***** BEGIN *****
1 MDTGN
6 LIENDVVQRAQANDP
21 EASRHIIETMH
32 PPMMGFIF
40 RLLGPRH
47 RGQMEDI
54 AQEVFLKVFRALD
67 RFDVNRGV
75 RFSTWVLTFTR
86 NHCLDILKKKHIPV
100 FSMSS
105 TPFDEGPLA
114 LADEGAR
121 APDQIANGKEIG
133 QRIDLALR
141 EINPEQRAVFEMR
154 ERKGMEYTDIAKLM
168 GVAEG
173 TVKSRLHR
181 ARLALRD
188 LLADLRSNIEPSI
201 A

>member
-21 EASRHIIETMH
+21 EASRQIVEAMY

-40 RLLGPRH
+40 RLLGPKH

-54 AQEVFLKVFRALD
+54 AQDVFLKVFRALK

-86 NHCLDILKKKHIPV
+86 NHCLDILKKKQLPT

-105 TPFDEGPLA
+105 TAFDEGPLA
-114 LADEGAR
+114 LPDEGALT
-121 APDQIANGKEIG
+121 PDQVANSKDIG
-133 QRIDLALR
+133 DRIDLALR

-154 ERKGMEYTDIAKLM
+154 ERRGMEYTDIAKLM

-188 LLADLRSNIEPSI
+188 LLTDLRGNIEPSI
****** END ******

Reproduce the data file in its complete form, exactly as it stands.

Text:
1 MDTGN
6 LIENDVVQRAQANDP
21 EASRHIIETMH
32 PPMMGFIF
40 RLLGPRH
47 RGQMEDI
54 AQEVFLKVFRALD
67 RFDVNRGV
75 RFSTWVLTFTR
86 NHCLDILKKKHIPV
100 FSMSS
105 TPFDEGPLA
114 LADEGAR
121 APDQIANGKEIG
133 QRIDLALR
141 EINPEQRAVFEMR
154 ERKGMEYTDIAKLM
168 GVAEG
173 TVKSRLHR
181 ARLALRD
188 LLADLRSNIEPSI
201 A

>member
-21 EASRHIIETMH
+21 EASRQIVEAMY

-40 RLLGPRH
+40 RLLGPKH

-54 AQEVFLKVFRALD
+54 AQDVFLKVFRALK

-86 NHCLDILKKKHIPV
+86 NHCLDILKKKQLPT

-105 TPFDEGPLA
+105 TAFDEGPLA
-114 LADEGAR
+114 LPDEGALT
-121 APDQIANGKEIG
+121 PDQVANSKDIG
-133 QRIDLALR
+133 DRIDLALR

-154 ERKGMEYTDIAKLM
+154 ERRGMEYTDIAKLM

-188 LLADLRSNIEPSI
+188 LLTDLRGNIEPSI